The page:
British and Foreign Bible Society

British and Foreign Bible Society

The British and Foreign Bible Society (BFBS) was founded in 1804 by Williams Wilberforce and others for the purpose of making the bible available in any language for which there was a readership.

The earliest beginnings of the BFBS in Rhodesia (Zimbabwe) began when the Matabele King, Mizilikazi, heard of the new faith and sent an emissary to the London Missionary Society’s Kuruman Mission in South Africa in 1829. An emissary was sent accompanied by missionary Robert Moffat. After several visits to Matabeleland, Moffat, accompanied by the Rev. William Sykes and the Rev. T. Morgan Thomas, went to a proposed mission-field in Matebeleland. After many unpleasant experiences, they were eventually assigned the valley and fountain of Inyati, where they eventually settled.

Rev Thomas, for twenty years before his death in 1884 at Shiloh, had been working on the Matabele translation of the New Testament. Completed the day before his death, his wife promised that she would published his works. Spending the savings of many years, she arranged 500 copies of the publication. Unfortunately, only three were sold, fifteen given away, and the rest stored in a strong box at Shiloh.

Meanwhile in South Africa, the South African Auxiliary advanced the work of BFBS. In 1891, the Auxiliary made an attempt to head towards the Zambesi. The first shipment of Scriptures for the Chartered Company’s gold-fields was lost off Beira, but others followed. Bishop Knight-Bruce took out a supply to Mashonaland and in 1895, after the Matabele Kingdom was merged in Rhodesia, depots were opened at Bulawayo, Fort Victoria and Salisbury.

The London Missionary Society missionaries and the Dutch ministers readily took part in the work, and the concession on the carriage of the books on the Mafeking railway outweighed the advantage of the shorter line by the Beira route. Soon the South Africa Auxiliary was raised to the status of an agency of the Society and was placed under the charge of Mr Nuttall.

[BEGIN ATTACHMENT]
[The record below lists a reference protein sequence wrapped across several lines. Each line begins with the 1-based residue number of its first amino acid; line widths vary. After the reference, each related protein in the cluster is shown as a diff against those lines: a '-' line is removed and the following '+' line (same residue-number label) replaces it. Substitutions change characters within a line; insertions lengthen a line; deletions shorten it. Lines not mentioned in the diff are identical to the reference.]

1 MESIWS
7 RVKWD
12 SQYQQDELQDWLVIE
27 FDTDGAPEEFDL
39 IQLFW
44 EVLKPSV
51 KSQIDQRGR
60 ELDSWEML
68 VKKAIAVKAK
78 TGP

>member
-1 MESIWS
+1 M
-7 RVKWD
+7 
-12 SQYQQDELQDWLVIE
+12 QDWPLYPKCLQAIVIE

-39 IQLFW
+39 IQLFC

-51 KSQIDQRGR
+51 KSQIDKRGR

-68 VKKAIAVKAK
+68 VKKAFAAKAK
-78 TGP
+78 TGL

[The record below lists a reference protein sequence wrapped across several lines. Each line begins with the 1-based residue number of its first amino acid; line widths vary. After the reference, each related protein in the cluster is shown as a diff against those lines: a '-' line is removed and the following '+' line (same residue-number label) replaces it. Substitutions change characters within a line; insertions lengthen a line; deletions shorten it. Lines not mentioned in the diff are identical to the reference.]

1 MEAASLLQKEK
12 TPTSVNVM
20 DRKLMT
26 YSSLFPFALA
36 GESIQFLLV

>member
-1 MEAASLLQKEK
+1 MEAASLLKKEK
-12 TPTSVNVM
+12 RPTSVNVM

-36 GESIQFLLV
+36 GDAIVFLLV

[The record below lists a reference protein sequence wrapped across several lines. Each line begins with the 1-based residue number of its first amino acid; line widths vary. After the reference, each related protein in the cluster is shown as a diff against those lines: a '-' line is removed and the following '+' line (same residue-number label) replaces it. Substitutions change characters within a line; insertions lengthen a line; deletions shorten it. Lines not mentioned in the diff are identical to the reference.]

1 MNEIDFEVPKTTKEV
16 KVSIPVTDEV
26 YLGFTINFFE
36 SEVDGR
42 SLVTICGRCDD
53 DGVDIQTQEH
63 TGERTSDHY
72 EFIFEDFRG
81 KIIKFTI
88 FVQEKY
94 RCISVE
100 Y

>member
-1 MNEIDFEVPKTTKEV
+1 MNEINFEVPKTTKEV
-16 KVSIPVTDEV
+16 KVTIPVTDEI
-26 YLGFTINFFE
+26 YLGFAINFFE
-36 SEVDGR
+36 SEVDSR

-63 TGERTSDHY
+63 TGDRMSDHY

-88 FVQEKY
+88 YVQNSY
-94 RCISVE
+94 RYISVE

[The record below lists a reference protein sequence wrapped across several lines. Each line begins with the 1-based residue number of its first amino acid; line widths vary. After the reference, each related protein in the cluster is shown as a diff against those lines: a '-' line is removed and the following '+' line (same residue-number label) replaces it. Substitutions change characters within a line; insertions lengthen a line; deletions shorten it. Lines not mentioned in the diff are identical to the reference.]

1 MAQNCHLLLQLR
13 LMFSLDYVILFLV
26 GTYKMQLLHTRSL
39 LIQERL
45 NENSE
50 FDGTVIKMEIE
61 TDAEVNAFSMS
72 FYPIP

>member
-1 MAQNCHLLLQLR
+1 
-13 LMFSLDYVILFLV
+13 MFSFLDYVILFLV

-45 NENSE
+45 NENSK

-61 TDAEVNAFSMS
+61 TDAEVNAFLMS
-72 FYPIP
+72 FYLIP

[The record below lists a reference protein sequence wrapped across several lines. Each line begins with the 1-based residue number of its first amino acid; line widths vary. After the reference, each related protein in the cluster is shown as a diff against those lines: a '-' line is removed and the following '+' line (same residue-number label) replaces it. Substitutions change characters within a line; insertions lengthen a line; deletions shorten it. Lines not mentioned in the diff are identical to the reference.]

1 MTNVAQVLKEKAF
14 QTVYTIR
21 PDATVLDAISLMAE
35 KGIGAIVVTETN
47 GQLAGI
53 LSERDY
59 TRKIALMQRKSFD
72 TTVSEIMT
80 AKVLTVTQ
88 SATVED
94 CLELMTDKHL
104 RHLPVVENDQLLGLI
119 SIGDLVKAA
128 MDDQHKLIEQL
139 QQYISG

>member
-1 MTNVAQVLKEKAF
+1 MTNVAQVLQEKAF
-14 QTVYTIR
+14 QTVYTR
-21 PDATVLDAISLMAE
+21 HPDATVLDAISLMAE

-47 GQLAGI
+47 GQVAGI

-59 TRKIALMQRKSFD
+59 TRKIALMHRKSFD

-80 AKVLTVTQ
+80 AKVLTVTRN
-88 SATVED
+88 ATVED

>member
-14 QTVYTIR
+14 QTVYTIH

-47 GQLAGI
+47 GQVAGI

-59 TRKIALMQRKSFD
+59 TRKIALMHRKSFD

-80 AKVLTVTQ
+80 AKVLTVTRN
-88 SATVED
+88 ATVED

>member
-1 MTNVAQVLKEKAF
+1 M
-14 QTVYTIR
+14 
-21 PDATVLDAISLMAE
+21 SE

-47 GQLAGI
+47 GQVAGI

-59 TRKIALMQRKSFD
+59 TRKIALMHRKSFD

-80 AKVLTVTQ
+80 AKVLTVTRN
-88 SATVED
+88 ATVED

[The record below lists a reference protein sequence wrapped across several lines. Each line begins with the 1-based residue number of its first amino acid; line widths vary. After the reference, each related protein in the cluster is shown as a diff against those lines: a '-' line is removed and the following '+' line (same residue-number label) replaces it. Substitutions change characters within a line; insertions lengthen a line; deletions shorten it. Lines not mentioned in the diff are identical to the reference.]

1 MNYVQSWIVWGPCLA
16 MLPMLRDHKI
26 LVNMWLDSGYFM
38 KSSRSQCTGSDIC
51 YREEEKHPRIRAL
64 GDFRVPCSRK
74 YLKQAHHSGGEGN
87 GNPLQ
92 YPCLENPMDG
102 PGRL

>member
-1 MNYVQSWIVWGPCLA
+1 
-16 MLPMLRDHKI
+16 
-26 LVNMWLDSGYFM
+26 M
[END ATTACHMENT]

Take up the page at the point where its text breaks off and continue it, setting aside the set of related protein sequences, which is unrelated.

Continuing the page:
The new operations in Rhodesia were soon brought to a stand still by the rising of the Matabele and Mashona after the capture of the ‘Jameson raiders’ in 1895. Those stored by Rev Thomas’ wife in the strong box at Shiloh, were carried off and used for martial headgear by the Matabele braves in the revolt of 1896. The Rev. J. Laing of Durban heard of the matter, and sent what was perhaps the only surviving copy to the Bible House. The copyright was purchased by the agency, and the Gospel of Luke was printed and sent out to Bulawayo for revision, but the miscarriage of many of the proofs greatly delayed its publication.

In the meantime it appeared that Mr Sykes (who died at Inyati in 1887), had left translations of Matthew and Mark. The former had been printed during a visit to Cape Town in 1884. By 1897 the Committee took up the Mashona version. In 1898, St Mark was translated by the Rev. John White of the Wesleyan Mission and the whole 500 copies were sold out in two days.

The continuing work was interrupted by the outbreak of the Boer War on 11th October, 1899. In 1901 the Auxiliary published 1000 copies of the Mashona version of St Matthew. This was distributed among the Wesleyan, Anglican, and American Methodist Missions and the Salvation Army as “for every month an increasing number of Mashona were learning to read.”

By 1902 at the end of the war, nearly half of the Auxiliary’s depots across Southern Africa were closed. However, to the great satisfaction of all denominations, a new agency, with a strong consultative committee and the Rev. George Lowe, a well-known Wesleyan minister as secretary, was founded at Johannesburg for Central South Africa. The new division comprised the Orange River Colony and the Transvaal, the Bechuana Protectorate, Swaziland and Rhodesia. By 1903, 3030 copies of the Mashona versions of the Gospel of St John, Matthew, Mark were revised and published.

In 1939, Northern Rhodesia, Southern Rhodesia, Nyasaland and Portuguese East Africa were separated from the Central South Agency. The four regions, together with Madagascar, Belgian Congo and Tanganyika, formed to create an independent agency.

In 1946, the BFBS joined the newly created United Bible Societies organisation.

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